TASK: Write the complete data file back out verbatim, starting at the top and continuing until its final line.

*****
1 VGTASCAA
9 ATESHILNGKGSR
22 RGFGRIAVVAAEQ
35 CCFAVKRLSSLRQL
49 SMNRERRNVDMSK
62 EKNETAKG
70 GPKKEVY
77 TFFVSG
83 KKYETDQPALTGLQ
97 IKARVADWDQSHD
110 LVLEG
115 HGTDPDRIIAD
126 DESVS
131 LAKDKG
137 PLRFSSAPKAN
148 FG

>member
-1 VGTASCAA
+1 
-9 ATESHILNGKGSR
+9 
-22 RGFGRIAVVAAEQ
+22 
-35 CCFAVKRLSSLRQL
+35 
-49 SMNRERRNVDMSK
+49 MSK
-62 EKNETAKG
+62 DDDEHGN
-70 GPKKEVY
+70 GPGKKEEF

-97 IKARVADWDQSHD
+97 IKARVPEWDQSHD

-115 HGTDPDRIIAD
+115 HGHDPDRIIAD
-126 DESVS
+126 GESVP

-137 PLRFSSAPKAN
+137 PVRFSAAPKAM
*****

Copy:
1 VGTASCAA
9 ATESHILNGKGSR
22 RGFGRIAVVAAEQ
35 CCFAVKRLSSLRQL
49 SMNRERRNVDMSK
62 EKNETAKG
70 GPKKEVY
77 TFFVSG
83 KKYETDQPALTGLQ
97 IKARVADWDQSHD
110 LVLEG
115 HGTDPDRIIAD
126 DESVS
131 LAKDKG
137 PLRFSSAPKAN
148 FG

>member
-1 VGTASCAA
+1 
-9 ATESHILNGKGSR
+9 
-22 RGFGRIAVVAAEQ
+22 
-35 CCFAVKRLSSLRQL
+35 
-49 SMNRERRNVDMSK
+49 MSK
-62 EKNETAKG
+62 DDDEHGN
-70 GPKKEVY
+70 GPGKKEEF

-97 IKARVADWDQSHD
+97 IKARVPEWDQSHD

-115 HGTDPDRIIAD
+115 HGHDPDRIIAD
-126 DESVS
+126 GESVP

-137 PLRFSSAPKAN
+137 PVRFSAAPKAM